But Vella still stands, glowing white-hot, her molten skin trickling down her frame and pooling around her feet.

And burning brighter than all of that—brighter than the flames, than the Duke’s halogens, than even the stars themselves—is Vella’s soul, a ball of liquid light that’s illuminating her from the inside out.

“Father?” she says. “Why am I fireproof?”

“I’m sorry,” she says again, as the Duke’s ship touches down.

“You did the right thing,” I say. “You always do the right thing.”

“I don’t understand.”

“Every single time. I so wish you’d do the wrong thing, just once. Maybe then we’d have the sort of life we’ve always dreamed of. A real one.”

“What do you mean, real?”

The cabin opens up and a ramp drops into the dirt. The Duke clatters towards us, just a head and torso mounted on eight spidery legs. Two of his automatons follow in his skittering wake.

“Is the girl ready for harvest?” the automatons say as one.

“She is,” I say.

Vella presses a hand to her exposed abdomen. “You mean—it’s my soul he’s after? But—”

The automatons stomp towards her in lockstep.

“But I said I was sorry,” Vella says. “Father, please! You still love me, don’t you?”

“You served your purpose well,” I say.

The automatons grab her by her arms and haul her away. I force myself to meet Vella’s eyes. To watch her reevaluate the lie of a life I gave her. To watch her learn to hate me. The look on her face eviscerates what’s left of my heart, just like it’s supposed to.

A door seals shut behind her, and I know I’ll never see that iteration of her again. The automatons will dispose of her body along with her soul; it, too, is much too weak for the Duke.

“Thank you, brother,” the Duke says.

“I’m not doing this for you,” I say, yet again, because it reminds me of what’s at stake.

“I know,” he says. “But I’m still sorry, for what it’s worth.”

I shrug and wipe my eyes, out of habit rather than necessity. I have no tears left to shed.

“I can’t imagine reliving these same ten years,” my brother says, “knowing this day will come.” He presses a leg to my shoulder. “You’re a hero back home, truly. Father would be proud.”

I shake him off.

“Do you need a moment?” he says.

“I’m fine.”

He nods. “Business then. I assume we’re still on schedule?”

“We are.” I pry my chest plate open and the Duke flinches away from the searing light that flares from me. My incandescence makes the dusky glow of his own failing soul seem utterly insubstantial; he has only eight-hundred years left at most.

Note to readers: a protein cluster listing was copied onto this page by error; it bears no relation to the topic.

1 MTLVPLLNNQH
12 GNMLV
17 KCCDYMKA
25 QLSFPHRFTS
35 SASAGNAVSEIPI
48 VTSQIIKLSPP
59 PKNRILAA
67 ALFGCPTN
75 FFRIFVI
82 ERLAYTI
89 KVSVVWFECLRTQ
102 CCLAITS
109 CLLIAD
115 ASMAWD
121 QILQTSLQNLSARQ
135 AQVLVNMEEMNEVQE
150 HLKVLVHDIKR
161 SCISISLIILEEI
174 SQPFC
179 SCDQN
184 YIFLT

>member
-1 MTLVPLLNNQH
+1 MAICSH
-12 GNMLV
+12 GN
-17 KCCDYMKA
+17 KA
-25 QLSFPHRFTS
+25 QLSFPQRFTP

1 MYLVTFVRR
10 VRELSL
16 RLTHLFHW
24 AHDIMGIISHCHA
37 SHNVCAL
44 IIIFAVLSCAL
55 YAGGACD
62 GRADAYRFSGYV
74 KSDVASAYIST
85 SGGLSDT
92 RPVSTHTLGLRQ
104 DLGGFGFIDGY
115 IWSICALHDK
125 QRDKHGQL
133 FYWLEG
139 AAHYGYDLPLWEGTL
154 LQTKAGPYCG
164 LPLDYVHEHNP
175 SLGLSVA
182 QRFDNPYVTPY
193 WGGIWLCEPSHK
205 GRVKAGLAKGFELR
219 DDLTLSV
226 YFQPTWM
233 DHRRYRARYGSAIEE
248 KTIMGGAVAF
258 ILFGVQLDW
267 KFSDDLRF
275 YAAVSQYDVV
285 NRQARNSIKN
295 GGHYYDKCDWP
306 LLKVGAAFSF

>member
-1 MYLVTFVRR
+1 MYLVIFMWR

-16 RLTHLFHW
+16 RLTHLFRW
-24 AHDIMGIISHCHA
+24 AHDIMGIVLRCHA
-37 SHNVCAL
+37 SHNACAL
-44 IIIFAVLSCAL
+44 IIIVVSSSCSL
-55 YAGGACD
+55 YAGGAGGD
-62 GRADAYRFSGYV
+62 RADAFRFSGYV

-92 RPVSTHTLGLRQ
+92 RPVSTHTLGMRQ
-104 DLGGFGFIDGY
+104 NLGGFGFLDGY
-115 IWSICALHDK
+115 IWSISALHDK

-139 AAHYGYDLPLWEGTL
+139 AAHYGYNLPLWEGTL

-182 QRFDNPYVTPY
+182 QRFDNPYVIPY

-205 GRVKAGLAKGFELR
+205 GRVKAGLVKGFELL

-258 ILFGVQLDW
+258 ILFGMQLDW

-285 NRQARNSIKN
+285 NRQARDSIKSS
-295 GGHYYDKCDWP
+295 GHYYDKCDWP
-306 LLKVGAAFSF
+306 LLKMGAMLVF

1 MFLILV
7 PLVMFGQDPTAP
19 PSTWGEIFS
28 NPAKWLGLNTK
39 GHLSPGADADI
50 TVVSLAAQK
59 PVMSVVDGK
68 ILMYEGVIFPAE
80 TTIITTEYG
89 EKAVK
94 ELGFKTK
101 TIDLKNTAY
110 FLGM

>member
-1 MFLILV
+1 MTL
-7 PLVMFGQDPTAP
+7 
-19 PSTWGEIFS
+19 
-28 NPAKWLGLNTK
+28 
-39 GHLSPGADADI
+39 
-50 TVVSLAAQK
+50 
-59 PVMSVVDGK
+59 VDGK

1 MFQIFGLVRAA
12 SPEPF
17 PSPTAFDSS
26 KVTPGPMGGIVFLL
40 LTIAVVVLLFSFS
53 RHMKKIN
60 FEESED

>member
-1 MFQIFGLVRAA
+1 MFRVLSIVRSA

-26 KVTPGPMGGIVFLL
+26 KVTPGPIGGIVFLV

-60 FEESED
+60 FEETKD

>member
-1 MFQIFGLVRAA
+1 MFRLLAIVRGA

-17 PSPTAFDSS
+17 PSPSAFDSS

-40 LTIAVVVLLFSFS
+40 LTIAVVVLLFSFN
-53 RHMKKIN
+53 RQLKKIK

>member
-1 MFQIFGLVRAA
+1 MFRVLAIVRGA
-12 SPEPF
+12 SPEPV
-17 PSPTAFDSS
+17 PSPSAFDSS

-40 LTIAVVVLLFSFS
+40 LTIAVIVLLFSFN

“We must be getting close,” he says, shielding his eyes with a thin pair of legs. “How many more loops before the donor soul’s complete?”

“Twenty-two,” I say, and the number leaves me leaden.

Twenty-two more Vellas; twenty-two more final hugs; twenty-two more I still love yous, all to delay my brother’s death.

No—to prolong his rule. Because merciless as he might be, the Duke’s hand is steady, and these last two millennia have been the most peaceful our clockwork city has ever known.

And because even after so many centuries, I can still picture Vella—the real, original Vella—crumpled on the sidewalk, her once-bright soul guttering around the fragments of her shattered chest. Vella, whose only crime was proximity to a riot she had no hand in.

I suck a breath through my aching throat. “How are things back home?”

“Tenuous,” he says, “but manageable. Word’s just gotten out that I won’t be expiring as everyone expected—so the more ambitious factions are threatening revolution—but I’ve got it under control.” He folds his legs underneath him and lowers himself to my level. “You’ll come back with me once we’re done here, won’t you?”

“I should get the next loop going,” I say.

He sighs, shakes his head. “As you wish. But tell me, brother: how do you do it?”

“Because when I do bring Vella back for good, I want there to be a world left for her to return to. Her future is worth the price.”

“That’s not what I meant. I founded nine new farms at the turn of this century, but none of them have yet to produce soul that’s lasted beyond two decades.”

“Sounds like the farmers aren’t taking to their offspring.”

“Likely so. But how do you do it? How do you make yourself love them?”

“I’ve never had to try.”

There is no laughter to be heard in my workshop now, no exaggerated sighs, no tapping of restless feet. Just a silence that feels not only smothering, but deserved.

I busy myself with the incinerator, starting with the belongings Vella left behind. Her decorative panels, her dolls, her colored irises. The clockwork dog I’ve always promised to bring to life but never have.

I’m about to burn her notebook when its weight gives me pause; it’s heavier than ever before. I crack it open and flip through one familiar drawing after the next until I find the culprit: a piece of loose-leaf jammed between two pages. A new picture. The first ever aberration in the pattern since the Duke and I first set to harvesting my heartbreak almost seven-hundred years ago.

In her drawing, Vella and I are standing just outside the Soularium, and the Duke’s dirigible floats a few feet off the ground. She and I are holding hands, and it is impossible to say whether the ship is landing or leaving.

The aberration is almost certainly nothing. It could just be a residual memory, a product of generational transference, some small corruption in the coding of her latest departed soul.

Regardless, I smooth the picture out and slip it into the drawer of my workbench. I’ve already decided that the dirigible she drew is taking off.

I snatch a copy of Vella’s soul off the mantle and slot it into the automaton’s abdomen. I dash back to my workbench and begin a diagnostic of her vital parameters, I test the articulation of her joints, calibrate her empathy levels until they’re exactly where we need them.

I perform a surface-level debugging, but only that; I’m rushing things, and I know it. But I can’t help myself. I flip a wall-mounted switch and electricity pours into Vella’s doppelganger. It gasps and sputters to life.

“Hello, Vella,” I say.

“Father?”

“Yes. Always.”